BENGALURU, April 30 (Reuters) - Gold prices were little
changed on Monday as investor interest in the yellow metal
dropped as the U.S. dollar steadied and there were signs of
easing tensions on the Korean peninsula, reducing the safe-haven
demand for gold.  
    Spot gold        fell 0.1 percent to $1,320.80 per ounce at
0428 GMT. U.S. gold futures         for June delivery declined
0.1 percent to $1,322 per ounce. Gold is set for a slight
monthly decline of 0.2 percent for April
    "Gold is still tracked very closely with the dollar," said
Helen Lau, analyst at Argonaut Securities.
    The dollar index       , which touched a 3-1/2-month high of
91.986 on Friday, was steady at 91.552.       
    Markets were mostly quiet on Monday with Japan, China and
India on holiday and as much of Asia will be closed on Tuesday. 
    "Geopolitical risks also seem to be turning around...
Everybody want to comes to the table and negotiate a deal," Lau
    At their summit on Friday, North Korean leader Kim Jong Un
Kim and South Korean President Moon Jae-in declared they would
take steps to formally end the 1950-53 Korean War, which ended
only with a truce, and work towards the "denuclearisation" of
the Korean peninsula.             
    Separately, a delegation of U.S. officials, including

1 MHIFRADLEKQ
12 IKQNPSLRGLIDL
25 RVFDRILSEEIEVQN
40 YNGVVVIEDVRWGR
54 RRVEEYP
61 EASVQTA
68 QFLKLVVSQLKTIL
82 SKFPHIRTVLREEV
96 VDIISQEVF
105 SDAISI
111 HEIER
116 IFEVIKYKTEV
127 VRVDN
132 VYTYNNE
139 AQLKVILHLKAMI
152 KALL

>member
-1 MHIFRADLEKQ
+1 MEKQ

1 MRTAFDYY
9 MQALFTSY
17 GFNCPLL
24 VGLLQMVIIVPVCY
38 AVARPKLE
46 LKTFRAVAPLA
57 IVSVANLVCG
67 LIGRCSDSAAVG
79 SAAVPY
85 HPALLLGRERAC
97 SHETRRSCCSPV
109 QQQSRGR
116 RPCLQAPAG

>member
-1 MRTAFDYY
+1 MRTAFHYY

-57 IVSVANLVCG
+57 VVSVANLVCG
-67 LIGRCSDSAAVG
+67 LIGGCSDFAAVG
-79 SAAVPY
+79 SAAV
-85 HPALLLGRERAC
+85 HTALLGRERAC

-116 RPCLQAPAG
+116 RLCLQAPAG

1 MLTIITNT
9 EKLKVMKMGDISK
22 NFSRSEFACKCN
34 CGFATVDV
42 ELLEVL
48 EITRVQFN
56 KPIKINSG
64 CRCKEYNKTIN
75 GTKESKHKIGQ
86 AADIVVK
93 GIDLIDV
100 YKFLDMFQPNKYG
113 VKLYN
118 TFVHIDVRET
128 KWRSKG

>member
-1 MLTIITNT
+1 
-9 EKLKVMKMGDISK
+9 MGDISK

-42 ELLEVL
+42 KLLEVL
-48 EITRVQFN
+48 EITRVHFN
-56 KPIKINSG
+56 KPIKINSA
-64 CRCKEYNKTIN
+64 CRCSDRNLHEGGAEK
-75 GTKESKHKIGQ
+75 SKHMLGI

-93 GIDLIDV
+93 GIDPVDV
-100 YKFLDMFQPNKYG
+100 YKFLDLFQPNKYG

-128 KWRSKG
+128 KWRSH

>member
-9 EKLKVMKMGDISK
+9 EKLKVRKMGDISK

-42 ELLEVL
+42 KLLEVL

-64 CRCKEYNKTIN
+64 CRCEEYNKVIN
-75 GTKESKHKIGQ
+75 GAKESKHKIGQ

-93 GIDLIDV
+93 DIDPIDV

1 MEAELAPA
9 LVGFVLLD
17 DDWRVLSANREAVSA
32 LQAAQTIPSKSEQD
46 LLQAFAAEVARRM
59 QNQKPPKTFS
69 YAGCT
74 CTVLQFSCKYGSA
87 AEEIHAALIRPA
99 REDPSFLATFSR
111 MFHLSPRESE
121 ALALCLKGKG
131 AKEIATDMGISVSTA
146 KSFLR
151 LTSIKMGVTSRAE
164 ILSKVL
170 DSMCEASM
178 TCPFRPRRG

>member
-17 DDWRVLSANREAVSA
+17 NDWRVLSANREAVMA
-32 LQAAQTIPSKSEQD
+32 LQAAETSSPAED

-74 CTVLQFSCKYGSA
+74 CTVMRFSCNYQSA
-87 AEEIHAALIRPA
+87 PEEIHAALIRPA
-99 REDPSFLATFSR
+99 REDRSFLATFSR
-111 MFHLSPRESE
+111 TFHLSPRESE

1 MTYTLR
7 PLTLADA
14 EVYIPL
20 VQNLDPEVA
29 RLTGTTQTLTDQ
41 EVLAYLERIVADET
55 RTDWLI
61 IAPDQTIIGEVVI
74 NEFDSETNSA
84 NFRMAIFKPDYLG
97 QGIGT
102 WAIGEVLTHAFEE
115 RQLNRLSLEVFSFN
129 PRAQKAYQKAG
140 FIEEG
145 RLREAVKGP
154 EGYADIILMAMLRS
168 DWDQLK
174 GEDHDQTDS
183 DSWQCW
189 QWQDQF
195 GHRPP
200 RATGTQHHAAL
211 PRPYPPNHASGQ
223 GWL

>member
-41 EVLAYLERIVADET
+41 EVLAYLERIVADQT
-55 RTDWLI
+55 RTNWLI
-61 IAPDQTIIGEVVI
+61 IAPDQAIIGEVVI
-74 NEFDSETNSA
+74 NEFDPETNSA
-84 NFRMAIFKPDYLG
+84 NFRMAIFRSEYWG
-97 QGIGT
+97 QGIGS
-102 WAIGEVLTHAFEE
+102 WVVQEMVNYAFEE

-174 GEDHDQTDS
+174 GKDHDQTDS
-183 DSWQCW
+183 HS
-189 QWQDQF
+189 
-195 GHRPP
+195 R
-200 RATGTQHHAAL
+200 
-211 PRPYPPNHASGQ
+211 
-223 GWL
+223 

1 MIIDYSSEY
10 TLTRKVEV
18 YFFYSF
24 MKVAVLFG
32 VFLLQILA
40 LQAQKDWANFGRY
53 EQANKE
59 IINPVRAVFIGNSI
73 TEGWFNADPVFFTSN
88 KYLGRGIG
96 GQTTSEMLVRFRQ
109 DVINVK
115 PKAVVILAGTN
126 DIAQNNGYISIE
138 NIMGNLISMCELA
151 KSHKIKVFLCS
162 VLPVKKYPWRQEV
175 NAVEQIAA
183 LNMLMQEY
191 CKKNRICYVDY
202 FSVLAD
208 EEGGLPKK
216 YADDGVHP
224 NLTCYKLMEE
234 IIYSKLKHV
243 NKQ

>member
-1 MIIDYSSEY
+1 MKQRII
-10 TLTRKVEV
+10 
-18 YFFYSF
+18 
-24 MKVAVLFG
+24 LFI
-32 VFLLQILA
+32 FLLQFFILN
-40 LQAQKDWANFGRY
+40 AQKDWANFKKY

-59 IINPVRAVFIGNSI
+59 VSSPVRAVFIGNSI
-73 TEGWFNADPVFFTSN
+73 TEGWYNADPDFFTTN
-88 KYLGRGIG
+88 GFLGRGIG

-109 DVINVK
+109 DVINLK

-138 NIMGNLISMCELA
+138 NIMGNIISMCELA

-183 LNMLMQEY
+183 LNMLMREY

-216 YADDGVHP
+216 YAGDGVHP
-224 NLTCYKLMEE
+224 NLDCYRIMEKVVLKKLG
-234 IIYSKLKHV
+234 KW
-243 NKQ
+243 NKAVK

Treasury Secretary Steven Mnuchin and President Donald Trump's
top economic and trade advisers are all expected in China later
this week for trade negotiations.             
    Gold is often used as a store of value during times of
financial or political uncertainty.
    "Gold positions continued to be rolled back as the markets
are adjusting portfolios given the increased potential for the
dollar to rise in the weeks ahead becomes a reality," said
Stephen Innes, APAC trading head at OANDA.
    Hedge funds and money managers trimmed their net long
position in COMEX gold contracts and switched to a net long
position in silver contracts in the week to April 24, U.S.
Commodity Futures Trading Commission (CFTC) data showed on
    Spot gold looks neutral in a range of $1,317-$1,326 per
ounce, and an escape could suggest a direction, according to
Reuters technical analyst Wang Tao.             
    Among other precious metals silver        fell 0.1 percent
to $16.47 per ounce but is set to rise 0.9 percent for the
    Platinum        fell 0.3 percent, to $907.60 per ounce and
was on track to record its third consecutive monthly fall, down
2.1 percent.
    Palladium        was down 0.5 percent to $969 per ounce and
is set for a 2 percent monthly gain.